I'd like to tell you all about my trip to hear Pastor Pittenger hold forth about the Messiah a couple weekends ago at a beautiful Lutheran campus chapel at the University of Minnesota and all the other interesting things I saw, did and blew money on. But that wouldn't be to the purpose of this book review. I don't get out as much as I used to, and above all I don't get to share cultural and spiritual experiences as rich as a performance of Handel's Messiah as often as I used to. The chance to discuss these things with Pastor P. and others was a wonderful bleeding of the release valve for me, more needed than I would have guessed. But it's not all about me, you know. This book, with or without the presentation Pastor Pittenger seems to be willing to travel long distances to make, would be a wonderful topic of discussion for a Bible study circle, a book club, an art or music lovers' group or a larger organization (like, say, a circuit or district church workers' conference, women's auxiliary rally or doctrinal retreat). I think you'd be surprised at the quality of the insight it offers, not only into a piece of music that has perhaps been overplayed to the point many of us can no longer hear it, but into the faith it proclaims and confesses.

Sci-fi DVD Binges

I used to have a commitment on this blog to review starship-based TV series on an episode-by-episode basis. Please forgive me, but I just don't have the time for that any more. In fact, the amount of time I spend looking at a computer screen at work, and the fact that I haven't budgeted for an internet connection at home for the past several years, has somewhat deterred me from reviewing everything I watch on DVD like I used to and has led to long delays between when I watched something and when I wrote about it.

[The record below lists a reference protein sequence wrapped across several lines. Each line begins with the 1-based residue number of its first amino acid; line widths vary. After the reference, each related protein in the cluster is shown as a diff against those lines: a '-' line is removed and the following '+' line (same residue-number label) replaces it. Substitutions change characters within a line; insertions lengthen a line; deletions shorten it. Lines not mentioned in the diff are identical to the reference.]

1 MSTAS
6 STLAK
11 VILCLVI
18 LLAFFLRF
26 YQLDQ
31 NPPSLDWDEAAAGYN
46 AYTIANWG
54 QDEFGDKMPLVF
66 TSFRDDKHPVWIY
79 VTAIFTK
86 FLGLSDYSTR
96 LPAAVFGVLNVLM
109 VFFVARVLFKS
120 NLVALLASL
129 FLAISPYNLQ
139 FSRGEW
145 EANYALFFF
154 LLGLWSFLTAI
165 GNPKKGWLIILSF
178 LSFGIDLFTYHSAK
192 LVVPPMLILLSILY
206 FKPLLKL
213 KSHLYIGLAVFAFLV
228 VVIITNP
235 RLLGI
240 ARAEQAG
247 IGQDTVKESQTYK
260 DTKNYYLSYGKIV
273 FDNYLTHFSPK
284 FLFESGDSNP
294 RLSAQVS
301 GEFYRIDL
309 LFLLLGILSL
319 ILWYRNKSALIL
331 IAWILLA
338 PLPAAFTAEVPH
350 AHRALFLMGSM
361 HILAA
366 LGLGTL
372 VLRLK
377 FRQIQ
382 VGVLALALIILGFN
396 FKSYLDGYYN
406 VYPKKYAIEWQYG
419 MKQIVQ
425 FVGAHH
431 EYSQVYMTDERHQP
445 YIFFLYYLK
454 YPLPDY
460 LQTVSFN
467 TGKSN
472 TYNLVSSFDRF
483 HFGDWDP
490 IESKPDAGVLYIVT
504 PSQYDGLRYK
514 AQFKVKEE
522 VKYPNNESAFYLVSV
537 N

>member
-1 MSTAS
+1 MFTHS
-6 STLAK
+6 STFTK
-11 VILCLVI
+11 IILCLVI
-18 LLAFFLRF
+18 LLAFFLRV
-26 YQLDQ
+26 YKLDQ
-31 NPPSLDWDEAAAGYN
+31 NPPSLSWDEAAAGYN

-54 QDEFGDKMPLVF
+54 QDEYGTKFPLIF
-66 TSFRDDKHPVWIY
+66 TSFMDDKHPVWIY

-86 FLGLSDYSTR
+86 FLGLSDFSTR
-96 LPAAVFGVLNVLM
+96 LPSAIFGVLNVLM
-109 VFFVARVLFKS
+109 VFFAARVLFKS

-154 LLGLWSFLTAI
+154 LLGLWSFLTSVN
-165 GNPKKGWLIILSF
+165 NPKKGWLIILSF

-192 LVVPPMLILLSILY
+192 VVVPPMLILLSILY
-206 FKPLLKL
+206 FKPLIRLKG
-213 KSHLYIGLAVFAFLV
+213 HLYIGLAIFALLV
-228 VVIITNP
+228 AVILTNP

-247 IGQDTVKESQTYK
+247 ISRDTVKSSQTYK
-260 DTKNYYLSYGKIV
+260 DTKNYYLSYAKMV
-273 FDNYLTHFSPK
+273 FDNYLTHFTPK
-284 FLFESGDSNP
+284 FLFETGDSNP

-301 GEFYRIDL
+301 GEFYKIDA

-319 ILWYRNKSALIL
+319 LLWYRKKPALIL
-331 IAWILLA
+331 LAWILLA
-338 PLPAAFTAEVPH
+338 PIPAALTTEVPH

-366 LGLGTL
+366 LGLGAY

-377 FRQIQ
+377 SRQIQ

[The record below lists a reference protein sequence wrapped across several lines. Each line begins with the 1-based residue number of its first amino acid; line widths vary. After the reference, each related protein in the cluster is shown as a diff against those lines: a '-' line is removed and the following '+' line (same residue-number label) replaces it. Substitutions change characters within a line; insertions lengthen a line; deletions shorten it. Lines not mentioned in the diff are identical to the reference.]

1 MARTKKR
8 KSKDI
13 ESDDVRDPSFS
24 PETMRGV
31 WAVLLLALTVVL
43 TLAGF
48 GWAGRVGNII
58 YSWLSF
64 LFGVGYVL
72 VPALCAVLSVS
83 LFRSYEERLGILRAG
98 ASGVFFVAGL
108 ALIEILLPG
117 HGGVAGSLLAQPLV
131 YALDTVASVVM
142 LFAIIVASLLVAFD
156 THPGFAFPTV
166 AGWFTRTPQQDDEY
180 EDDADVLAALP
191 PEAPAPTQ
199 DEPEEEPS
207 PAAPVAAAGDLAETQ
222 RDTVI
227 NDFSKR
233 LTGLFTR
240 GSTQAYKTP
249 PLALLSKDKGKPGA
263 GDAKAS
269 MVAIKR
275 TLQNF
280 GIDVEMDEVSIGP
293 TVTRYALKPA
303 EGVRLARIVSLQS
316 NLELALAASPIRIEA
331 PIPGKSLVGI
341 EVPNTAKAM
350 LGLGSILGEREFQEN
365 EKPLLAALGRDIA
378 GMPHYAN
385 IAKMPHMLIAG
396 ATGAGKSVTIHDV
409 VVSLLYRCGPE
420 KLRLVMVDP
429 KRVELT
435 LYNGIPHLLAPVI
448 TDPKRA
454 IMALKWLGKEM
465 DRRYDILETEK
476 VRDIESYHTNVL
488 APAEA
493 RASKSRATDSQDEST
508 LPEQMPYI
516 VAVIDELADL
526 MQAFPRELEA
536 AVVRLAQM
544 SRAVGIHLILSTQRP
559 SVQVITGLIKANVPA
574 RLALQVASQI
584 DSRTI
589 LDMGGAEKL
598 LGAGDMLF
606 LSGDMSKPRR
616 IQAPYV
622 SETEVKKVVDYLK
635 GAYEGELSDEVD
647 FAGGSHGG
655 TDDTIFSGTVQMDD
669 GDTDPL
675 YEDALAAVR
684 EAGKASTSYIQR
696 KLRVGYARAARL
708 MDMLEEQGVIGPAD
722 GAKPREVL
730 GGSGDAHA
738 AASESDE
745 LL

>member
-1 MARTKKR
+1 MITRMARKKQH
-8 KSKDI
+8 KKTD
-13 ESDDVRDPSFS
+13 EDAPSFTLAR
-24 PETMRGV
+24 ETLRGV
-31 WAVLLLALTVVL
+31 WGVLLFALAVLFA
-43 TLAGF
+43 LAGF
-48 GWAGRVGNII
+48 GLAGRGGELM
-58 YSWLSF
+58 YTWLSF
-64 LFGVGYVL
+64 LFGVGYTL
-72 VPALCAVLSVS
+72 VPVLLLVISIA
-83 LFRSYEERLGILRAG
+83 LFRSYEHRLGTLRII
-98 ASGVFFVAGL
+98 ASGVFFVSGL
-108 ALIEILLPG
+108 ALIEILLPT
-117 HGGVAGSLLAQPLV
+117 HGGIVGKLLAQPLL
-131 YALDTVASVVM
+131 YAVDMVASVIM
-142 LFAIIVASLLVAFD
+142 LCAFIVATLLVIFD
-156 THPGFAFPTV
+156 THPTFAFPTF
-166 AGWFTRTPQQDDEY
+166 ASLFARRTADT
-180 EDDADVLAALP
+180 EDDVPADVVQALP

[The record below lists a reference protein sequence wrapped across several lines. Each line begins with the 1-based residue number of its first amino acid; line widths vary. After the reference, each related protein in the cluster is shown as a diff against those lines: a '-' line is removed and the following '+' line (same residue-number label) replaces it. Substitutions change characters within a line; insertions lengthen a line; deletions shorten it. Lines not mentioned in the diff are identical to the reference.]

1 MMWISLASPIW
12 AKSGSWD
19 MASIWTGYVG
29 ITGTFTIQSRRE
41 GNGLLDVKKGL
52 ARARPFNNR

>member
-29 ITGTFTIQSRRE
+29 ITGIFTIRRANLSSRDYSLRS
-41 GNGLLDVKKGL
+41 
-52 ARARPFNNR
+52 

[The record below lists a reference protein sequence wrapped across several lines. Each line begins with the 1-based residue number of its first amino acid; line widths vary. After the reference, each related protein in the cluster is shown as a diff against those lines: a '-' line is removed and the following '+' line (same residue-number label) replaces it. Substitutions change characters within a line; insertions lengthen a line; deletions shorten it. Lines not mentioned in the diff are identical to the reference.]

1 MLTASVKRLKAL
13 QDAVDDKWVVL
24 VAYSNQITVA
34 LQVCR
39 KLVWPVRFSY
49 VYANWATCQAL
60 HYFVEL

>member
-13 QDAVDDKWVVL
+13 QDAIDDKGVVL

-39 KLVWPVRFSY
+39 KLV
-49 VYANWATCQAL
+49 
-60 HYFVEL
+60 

Nevertheless, I don't want to let some fine pieces of starship-based entertainment go by unremarked on. So, with only a few brushstrokes, here are my reviews of a few of my TV on DVD binges during the past year.

Andromeda (Seasons 1-5) – I got hold of a boxed set of this complete series for a reasonable price, and watched it straight through in one of those "every waking hour except when you're at work" video binges that, when measured by the care one takes of oneself and one's living environment, are effectively indistinguishable from an episode of bipolar depression. I was mostly rewarded by good entertainment.